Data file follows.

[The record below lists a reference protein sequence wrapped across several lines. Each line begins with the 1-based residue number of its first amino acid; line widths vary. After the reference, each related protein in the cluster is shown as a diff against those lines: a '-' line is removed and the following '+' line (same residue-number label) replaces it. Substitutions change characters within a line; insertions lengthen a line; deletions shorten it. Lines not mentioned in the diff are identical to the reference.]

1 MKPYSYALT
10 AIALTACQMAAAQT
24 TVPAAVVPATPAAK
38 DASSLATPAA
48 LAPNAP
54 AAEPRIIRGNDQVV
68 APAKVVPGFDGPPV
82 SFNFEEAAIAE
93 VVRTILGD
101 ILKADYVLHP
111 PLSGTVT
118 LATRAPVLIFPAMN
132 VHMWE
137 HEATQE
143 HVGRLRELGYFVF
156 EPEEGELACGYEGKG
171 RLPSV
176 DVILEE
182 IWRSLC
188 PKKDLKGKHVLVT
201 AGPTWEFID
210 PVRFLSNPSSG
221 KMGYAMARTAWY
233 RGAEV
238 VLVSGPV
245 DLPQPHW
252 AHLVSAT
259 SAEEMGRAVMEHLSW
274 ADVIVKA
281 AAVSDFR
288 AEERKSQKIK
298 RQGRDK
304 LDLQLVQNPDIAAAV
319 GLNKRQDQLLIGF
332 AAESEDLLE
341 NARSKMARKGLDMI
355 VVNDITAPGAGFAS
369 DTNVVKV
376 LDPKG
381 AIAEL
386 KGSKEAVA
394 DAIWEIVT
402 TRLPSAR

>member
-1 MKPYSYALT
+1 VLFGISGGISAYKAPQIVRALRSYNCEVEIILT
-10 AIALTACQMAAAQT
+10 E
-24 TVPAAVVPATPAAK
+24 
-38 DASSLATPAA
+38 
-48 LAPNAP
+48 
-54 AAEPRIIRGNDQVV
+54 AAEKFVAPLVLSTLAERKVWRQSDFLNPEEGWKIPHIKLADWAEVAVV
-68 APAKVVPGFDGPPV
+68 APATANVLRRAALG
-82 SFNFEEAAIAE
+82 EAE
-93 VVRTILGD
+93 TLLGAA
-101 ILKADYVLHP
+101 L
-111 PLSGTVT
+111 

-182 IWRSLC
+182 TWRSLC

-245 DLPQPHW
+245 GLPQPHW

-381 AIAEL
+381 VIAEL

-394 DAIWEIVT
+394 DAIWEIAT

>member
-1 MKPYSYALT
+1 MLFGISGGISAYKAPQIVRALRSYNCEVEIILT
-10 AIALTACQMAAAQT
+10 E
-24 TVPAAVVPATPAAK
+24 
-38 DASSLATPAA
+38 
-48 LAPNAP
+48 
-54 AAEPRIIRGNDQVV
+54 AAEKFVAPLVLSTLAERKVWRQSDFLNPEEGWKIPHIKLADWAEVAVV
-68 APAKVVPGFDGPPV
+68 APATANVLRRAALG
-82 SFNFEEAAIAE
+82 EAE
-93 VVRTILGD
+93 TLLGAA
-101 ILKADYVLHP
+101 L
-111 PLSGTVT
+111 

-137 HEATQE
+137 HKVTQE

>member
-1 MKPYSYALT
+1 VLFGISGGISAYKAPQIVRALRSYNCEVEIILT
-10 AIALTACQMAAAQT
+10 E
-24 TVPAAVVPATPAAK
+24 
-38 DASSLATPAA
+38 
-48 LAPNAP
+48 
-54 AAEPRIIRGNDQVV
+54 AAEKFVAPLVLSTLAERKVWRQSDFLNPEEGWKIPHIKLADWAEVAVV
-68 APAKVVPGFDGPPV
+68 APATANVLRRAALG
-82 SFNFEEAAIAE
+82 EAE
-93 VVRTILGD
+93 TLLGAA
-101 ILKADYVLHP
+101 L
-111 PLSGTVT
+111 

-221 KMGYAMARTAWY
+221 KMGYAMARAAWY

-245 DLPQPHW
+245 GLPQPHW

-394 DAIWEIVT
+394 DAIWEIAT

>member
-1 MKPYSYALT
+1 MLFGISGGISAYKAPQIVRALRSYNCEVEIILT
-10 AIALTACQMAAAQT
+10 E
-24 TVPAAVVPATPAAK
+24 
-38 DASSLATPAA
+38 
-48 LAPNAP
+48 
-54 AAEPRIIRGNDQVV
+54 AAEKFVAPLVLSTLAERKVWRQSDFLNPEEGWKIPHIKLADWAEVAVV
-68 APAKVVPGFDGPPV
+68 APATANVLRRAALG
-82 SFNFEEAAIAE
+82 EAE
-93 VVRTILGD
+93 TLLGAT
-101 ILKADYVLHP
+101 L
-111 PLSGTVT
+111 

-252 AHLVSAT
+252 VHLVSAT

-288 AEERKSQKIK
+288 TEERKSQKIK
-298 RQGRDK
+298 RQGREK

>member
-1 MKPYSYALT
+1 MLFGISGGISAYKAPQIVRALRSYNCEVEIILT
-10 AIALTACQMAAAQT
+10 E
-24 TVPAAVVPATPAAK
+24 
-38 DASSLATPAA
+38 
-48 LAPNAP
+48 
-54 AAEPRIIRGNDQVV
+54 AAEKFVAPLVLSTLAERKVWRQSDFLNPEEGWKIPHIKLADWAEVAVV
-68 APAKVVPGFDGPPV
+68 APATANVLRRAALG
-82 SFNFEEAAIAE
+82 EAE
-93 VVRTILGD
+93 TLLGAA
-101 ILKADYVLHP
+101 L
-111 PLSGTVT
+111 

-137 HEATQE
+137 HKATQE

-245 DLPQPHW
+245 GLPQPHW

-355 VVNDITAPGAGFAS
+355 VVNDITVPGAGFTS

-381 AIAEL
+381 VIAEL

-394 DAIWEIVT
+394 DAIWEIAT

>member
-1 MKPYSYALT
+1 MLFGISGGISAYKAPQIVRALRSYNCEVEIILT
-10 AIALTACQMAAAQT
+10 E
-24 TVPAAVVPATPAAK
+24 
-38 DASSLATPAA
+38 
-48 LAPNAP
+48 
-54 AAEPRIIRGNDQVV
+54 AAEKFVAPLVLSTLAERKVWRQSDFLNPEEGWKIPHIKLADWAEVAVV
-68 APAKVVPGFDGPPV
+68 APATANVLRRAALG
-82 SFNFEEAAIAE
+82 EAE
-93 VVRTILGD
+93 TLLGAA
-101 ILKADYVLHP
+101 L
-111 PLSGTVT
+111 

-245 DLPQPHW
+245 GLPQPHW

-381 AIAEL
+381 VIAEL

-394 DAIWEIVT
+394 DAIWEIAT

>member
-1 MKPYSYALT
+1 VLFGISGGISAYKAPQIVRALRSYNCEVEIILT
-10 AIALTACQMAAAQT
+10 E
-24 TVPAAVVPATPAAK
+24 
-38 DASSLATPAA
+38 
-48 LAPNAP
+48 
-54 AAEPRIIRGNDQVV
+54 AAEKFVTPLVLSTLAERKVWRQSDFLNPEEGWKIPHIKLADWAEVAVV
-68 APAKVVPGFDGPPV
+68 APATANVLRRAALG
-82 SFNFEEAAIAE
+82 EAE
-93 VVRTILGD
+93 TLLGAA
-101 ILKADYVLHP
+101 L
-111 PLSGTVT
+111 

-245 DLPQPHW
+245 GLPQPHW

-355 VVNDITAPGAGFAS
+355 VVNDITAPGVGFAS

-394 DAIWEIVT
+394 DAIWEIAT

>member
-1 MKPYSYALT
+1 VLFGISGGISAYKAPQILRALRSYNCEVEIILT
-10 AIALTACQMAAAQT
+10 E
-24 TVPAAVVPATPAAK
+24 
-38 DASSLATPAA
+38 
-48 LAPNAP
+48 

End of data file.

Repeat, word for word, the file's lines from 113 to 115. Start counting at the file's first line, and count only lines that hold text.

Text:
+54 AAEKFVAPLVLSTLAERKVWRQSDFLNPEEGWKIPHIKLADWAEVAVV
-68 APAKVVPGFDGPPV
+68 APATANVLRRAALG